LONDON, ENGLAND - NOVEMBER 19: Rafael Nadal of Spain celebrates match point during his match against Stefanos Tsitsipas of Greece during their third round robin match on Day Five of the Nitto ATP World Tour Finals at The O2 Arena on November 19, 2020 in London, England. (Photo by Clive Brunskill/Getty Images)
Rafael Nadal said he understood the scheduling issues of ATP. Getty

ATP calendar will likely be fluid

The tennis schedule is usually set in stone well in advance and players typically commit to tournaments several months ahead. There aren’t really huge changes made to the tennis calendar each year and those who travel the circuit always know where they are going to be at any given week during the season.

That familiar routine is going to be a luxury in 2021. The calendar for just the first quarter of the season is expected to be unveiled in the first week of December, less than a month before the season’s usual start date.

Rumour has it the Australian Open will begin in February instead of its usual slot in the third week of January, which would affect the European indoor season, the South American golden swing and potentially the Dubai Duty Free Tennis Championships.

The Madrid Open just announced it will become a two-week event next year, and we can expect many more changes to be revealed in the coming weeks and months.

The calendar will be fluid at best and players will have to adapt to it as the season moves along.

World No 2 Rafael Nadal set a great example for the players when he spoke of the uncertainty surrounding the Aussie summer swing and what lies ahead.

“We need to wait about what the government there in Victoria says. We are nobody to say what they feel is better for their country, no?” said the Spaniard.

“We just need to be patient and accept the situation that we are facing. That is difficult for everyone.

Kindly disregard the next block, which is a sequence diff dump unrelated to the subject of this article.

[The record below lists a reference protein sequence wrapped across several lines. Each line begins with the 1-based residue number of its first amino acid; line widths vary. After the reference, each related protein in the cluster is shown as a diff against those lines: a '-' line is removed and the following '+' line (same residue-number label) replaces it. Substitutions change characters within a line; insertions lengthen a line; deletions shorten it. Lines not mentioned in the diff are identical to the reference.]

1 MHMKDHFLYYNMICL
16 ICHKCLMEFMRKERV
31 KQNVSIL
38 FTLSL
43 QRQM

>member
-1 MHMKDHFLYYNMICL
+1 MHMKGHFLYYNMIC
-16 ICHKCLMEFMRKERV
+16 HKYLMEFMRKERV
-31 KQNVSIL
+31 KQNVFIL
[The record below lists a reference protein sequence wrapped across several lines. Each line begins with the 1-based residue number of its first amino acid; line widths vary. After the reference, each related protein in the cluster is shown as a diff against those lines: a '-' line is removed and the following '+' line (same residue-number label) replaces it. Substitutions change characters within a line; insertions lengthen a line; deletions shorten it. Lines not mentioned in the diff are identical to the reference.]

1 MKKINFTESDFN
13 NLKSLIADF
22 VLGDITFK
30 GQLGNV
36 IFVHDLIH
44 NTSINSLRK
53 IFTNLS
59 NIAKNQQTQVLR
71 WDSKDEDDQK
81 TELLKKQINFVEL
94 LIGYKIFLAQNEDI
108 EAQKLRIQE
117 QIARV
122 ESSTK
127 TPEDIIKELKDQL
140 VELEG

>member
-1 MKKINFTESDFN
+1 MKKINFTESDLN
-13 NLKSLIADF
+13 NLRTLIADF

“We need to be flexible to understand the situation and to find a way to play as many tournaments as possible next year.”

Extra attention to mental health

Although they did it for just over three months, many players spoke about how tough it has been for them travelling from one bubble to another, staying confined to their hotel rooms when not on-site and competing behind closed doors without the ability to draw energy from the crowd when needed.

Gael Monfils said playing without spectators was a real struggle for him and his results were testament to that. Before the coronavirus stopped the season, the French world No 11 had picked up two titles and amassed a 16-3 win-loss record over the first two months of the year. He went 0-4 post-hiatus.

World No 6 Stefanos Tsitsipas described the bubble life as “very lonely” and “dark” and admits he found it difficult to handle.

“The bubble life itself gets tiring after a while. Think of yourself sitting in a hotel room waiting for your match all day long, not having the ability to go anywhere,” explained the 22-year-old Greek.

“It's difficult to be in your hotel, room service all day long. Not having the opportunity to see your friends.